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AHFS Patient Medication Information Update – November 2016

The November update to the AHFS Patient Medication Information (PMI) database has been published. Highlights of the update include:

New PMI Monographs

  • Abacavir, Lamivudine, and Zidovudine (Trizivir®)
    • The combination of abacavir, lamivudine and zidovudine is used alone or along with other medications to treat human immunodeficiency virus (HIV) infection.
  • Efavirenz, Emtricitabine, and Tenofovir (Atripla®)
    • The combination of efavirenz, emtricitabine, and tenofovir is used is used alone or along with other medications to treat HIV infection in adults and children 12 years of age or older.
  • Cidofovir Injection (Vistide®; also available generically)
    • Cidofovir injection is used along with another medication (probenecid) to treat cytomegaloviral retinitis (CMV retinitis) in people with acquired immunodeficiency syndrome (AIDS).
  • Phenylephrine Nasal Spray (Little Noses®, Neosynephrine®; also available generically)
    • Phenylephrine nasal spray is used to relieve nasal discomfort caused by colds, allergies, and hay fever. It is also used to relieve sinus congestion and pressure.

FDA MedWatch Alert Revisions

FDA approved class-wide labeling changes for all prescription testosterone products, adding a new Warning and updating the Abuse and Dependence section to include new safety information from published literature and case reports regarding the risks associated with abuse and dependence of testosterone and other anabolic steroids.

  • Affected PMI monographs:
    • Testosterone Transdermal Patch
    • Testosterone Buccal
    • Oxandrolone
    • Testosterone Topical
    • Testosterone Injection
    • Testosterone Nasal Gel
    • Danazol
    • Fluoxymesterone

Intrarosa (prasterone) Approved

FDA approves Intrarosa for postmenopausal women experiencing pain during sex

The U.S. Food and Drug Administration approved Intrarosa (prasterone) to treat women experiencing moderate to severe pain during sexual intercourse (dyspareunia), a symptom of vulvar and vaginal atrophy (VVA), due to menopause. Intrarosa is the first FDA approved product containing the active ingredient prasterone, which is also known as dehydroepiandrosterone (DHEA).

During menopause, levels of estrogen decline in vaginal tissues, which may cause a condition known as VVA, leading to symptoms such as pain during sexual intercourse.

“Pain during sexual intercourse is one of the most frequent symptoms of VVA reported by postmenopausal women,” said Audrey Gassman, M.D., deputy director of the Division of Bone, Reproductive, and Urologic Products (DBRUP) in the Office of Drug Evaluation III in the FDA’s Center for Drug Evaluation and Research (CDER). “Intrarosa provides an additional treatment option for women seeking relief of dyspareunia caused by VVA.”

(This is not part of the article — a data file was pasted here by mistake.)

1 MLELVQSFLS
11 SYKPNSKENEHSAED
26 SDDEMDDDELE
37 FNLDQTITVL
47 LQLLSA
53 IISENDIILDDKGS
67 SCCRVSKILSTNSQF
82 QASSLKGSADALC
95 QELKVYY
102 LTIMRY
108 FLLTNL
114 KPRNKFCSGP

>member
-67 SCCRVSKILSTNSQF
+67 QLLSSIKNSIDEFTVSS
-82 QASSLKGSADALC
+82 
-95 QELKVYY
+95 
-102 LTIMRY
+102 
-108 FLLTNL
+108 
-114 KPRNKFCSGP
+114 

Efficacy of Intrarosa, a once-daily vaginal insert, was established in two 12-week placebo-controlled clinical trials of 406 healthy postmenopausal women, 40 to 80 years of age, who identified moderate to severe pain during sexual intercourse as their most bothersome symptom of VVA. Women were randomly assigned to receive Intrarosa or a placebo vaginal insert. Intrarosa, when compared to placebo, was shown to reduce the severity of pain experienced during sexual intercourse.

The safety of Intrarosa was established in four 12-week placebo-controlled trials and one 52-week open-label trial. The most common adverse reactions were vaginal discharge and abnormal Pap smear.

Although DHEA is included in some dietary supplements, the efficacy and safety of those products have not been established for diagnosing, curing, mitigating, treating or preventing any disease.

Intrarosa is marketed by Quebec-based Endoceutics Inc.

The FDA, an agency within the U.S. Department of Health and Human Services, protects the public health by assuring the safety, effectiveness, and security of human and veterinary drugs, vaccines and other biological products for human use, and medical devices. The agency also is responsible for the safety and security of our nation’s food supply, cosmetics, dietary supplements, products that give off electronic radiation, and for regulating tobacco products.

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AHFS Drug Information/Essentials Update – November 2016

The November update to the AHFS Drug Information/Essentials database has been published. Highlights from this month’s update include:

New AHFS/Essentials Monographs

  • Alectinib (Alecensa®)
  • Atezolizumab (Tecentriq®)
  • Daratumumab (Darzalex®)
  • Elotuzumab (Empliciti®)
  • Ixazomib (Ninlaro®)
  • Necitumumab (Portrazza®)
  • Osimertinib (Tagrisso®)
  • Palbociclib (Ibrance®)
  • Sonidegib (Odomzo®)
  • Trabectedin (Yondelis®)
  • Trifluridine and Tipiracil (Lonsurf®)
  • Venetoclax (Venclexta®)

FDA MedWatch Alerts

  • FDA is warning about the risk of hepatitis B virus (HBV) reactivation in any patient who has a current or previous infection with HBV and is treated with certain direct-acting antiviral medicines for hepatitis C virus.
    • Affected monographs:
      • Simeprevir
      • Sofosbuvir
      • Ledipasvir and Sofosbuvir
      • Ombitasvir, Paritaprevir, and Ritonavir with Dasabuvir Sodium
      • Daclatasvir
      • Ombitasvir/Paritaprevir/Ritonavir
      • Elbasvir and Grazoprevir
  • FDA added a new warning and updating the Abuse and Dependence section to include new safety information regarding the risks associated with abuse and dependence of testosterone and other anabolic steroids.
    • Affected monographs:
      • Oxandrolone
      • Danazol
      • Testosterone
      • Methyltestosterone
      • Fluoxymesterone
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